Aim Woody plants were not widely considered to be important invasive alien species until fairly recently. Thousands of species of trees and shrubs have, however, been moved around the world. Many species have spread from planting sites, and some are now among the most widespread and damaging of invasive organisms. This article presents a global list of invasive alien trees and shrubs. It discusses taxonomic biases, geographical patterns, modes of dispersal, reasons for introductions and key issues regarding invasions of non-native woody plants around the world.
Methods An exhaustive survey was made of regional and national databases and the literature. Correspondence with botanists and ecologists and our own observations in many parts of the world expanded the list. Presence of invasive species was determined for each of 15 broad geographical regions. The main reasons for introduction and dissemination were determined for each species.
Results The list comprises 622 species (357 trees, 265 shrubs in 29 plant orders, 78 families, 286 genera). Regions with the largest number of woody invasive alien species are: Australia (183); southern Africa (170); North America (163); Pacific Islands (147); and New Zealand (107). Species introduced for horticulture dominated the list (62% of species: 196 trees and 187 shrubs). The next most important reasons for introduction and dissemination were forestry (13%), food (10%) and agroforestry (7%). Three hundred and twenty-three species (52%) are currently known to be invasive in only one region, and another 126 (20%) occur in only two regions. Only 38 species (6%) are very widespread (invasive in six or more regions). Over 40% of invasive tree species and over 60% of invasive shrub species are bird dispersed.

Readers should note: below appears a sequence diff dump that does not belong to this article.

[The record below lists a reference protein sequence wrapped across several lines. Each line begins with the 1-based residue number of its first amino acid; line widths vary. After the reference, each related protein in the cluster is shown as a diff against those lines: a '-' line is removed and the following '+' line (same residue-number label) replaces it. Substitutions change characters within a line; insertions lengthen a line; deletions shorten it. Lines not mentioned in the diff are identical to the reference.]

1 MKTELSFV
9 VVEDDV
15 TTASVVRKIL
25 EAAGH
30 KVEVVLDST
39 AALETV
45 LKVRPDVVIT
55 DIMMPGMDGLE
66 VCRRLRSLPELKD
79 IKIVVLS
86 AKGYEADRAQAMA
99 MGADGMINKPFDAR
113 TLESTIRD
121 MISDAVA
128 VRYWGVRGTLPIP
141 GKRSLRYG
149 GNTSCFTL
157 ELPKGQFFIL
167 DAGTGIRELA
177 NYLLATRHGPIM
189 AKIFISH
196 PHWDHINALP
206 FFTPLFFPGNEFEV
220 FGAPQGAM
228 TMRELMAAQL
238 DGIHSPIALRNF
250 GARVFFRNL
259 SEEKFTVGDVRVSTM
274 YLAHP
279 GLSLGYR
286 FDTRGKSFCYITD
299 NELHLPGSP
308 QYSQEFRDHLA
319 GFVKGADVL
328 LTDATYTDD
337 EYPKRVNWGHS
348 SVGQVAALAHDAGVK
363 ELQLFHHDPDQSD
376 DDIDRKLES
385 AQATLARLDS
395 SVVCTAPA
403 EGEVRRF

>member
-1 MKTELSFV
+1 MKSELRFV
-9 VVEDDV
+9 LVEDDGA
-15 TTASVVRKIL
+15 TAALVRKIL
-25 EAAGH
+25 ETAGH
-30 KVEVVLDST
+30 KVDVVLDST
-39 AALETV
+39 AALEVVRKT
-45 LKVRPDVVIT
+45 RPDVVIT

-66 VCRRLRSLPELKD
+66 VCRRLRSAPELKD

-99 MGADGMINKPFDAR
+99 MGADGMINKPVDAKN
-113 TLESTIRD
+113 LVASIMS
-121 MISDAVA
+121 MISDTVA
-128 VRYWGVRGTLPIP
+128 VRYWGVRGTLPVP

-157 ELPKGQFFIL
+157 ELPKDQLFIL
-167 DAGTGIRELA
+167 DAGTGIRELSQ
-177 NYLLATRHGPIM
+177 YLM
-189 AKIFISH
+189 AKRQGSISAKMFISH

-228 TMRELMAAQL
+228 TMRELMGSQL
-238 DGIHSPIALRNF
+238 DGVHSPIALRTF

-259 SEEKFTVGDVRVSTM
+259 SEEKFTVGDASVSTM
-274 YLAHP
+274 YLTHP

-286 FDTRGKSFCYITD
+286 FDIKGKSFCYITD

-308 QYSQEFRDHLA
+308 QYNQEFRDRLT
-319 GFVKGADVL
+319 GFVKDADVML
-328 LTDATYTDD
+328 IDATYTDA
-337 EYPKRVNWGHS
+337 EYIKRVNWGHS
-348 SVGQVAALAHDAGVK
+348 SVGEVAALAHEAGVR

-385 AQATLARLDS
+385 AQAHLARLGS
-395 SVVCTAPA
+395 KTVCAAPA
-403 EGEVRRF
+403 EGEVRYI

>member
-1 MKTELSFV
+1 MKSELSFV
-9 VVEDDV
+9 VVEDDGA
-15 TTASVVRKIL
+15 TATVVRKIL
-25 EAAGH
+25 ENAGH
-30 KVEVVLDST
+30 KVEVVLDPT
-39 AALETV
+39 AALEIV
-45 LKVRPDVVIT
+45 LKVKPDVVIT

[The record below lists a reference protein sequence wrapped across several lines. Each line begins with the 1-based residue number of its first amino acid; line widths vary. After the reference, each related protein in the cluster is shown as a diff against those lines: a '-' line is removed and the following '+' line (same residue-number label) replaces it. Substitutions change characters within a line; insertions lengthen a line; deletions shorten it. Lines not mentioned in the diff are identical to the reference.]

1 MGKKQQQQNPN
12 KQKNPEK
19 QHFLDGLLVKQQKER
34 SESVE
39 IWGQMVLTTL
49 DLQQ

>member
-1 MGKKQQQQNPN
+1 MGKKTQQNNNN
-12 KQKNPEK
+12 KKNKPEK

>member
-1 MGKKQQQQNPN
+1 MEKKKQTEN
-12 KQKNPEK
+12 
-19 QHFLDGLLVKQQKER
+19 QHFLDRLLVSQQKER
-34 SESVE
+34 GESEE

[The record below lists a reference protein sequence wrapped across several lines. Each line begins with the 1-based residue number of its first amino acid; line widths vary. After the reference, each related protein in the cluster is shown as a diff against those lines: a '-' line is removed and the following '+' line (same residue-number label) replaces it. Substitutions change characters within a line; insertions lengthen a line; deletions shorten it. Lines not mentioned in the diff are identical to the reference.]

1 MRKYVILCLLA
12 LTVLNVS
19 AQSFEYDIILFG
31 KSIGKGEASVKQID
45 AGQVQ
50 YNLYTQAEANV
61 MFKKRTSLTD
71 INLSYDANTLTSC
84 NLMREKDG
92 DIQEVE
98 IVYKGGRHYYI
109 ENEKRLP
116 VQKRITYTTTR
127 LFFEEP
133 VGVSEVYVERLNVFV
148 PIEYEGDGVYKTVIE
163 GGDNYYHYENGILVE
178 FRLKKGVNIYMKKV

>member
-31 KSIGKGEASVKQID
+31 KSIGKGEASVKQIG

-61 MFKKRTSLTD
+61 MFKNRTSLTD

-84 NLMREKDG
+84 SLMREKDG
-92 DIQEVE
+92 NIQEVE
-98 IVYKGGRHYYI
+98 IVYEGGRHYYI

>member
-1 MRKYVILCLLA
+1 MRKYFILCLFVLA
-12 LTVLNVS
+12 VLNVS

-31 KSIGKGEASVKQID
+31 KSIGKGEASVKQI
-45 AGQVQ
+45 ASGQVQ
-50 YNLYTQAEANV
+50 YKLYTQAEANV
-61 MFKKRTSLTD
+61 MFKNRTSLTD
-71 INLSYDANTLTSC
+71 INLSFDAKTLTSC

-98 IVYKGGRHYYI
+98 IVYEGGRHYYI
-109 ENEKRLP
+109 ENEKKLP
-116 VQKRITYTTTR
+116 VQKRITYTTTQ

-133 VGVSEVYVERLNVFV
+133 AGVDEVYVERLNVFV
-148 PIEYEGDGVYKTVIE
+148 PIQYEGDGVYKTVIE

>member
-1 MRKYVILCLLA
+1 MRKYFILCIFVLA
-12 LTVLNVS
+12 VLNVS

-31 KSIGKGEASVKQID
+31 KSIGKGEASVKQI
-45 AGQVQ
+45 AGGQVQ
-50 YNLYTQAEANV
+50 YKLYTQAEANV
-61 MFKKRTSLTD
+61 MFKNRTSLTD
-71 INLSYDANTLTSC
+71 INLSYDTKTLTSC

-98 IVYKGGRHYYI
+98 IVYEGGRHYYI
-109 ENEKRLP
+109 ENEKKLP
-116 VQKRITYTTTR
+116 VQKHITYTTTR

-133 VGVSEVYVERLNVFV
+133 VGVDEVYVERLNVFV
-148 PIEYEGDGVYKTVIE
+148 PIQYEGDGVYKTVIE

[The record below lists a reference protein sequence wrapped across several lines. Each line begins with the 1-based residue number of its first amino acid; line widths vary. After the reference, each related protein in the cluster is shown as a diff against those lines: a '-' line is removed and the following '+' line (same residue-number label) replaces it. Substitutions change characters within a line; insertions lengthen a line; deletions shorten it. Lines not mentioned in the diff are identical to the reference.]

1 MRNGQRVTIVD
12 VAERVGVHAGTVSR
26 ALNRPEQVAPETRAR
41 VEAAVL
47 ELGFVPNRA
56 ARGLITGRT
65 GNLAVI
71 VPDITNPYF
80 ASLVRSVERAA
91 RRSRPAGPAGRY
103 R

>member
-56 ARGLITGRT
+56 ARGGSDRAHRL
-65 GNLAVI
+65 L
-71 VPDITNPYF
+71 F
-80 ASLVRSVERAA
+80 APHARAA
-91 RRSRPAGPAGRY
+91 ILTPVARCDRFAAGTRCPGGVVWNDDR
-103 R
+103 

Main conclusions Only between 0.5% and 0.7% of the world’s tree and shrub species are currently invasive outside their natural range, but woody plant invasions are rapidly increasing in importance around the world. The objectively compiled list of invasive species presented here provides a snapshot of the current dimensions of the phenomenon and will be useful for screening new introductions for invasive potential.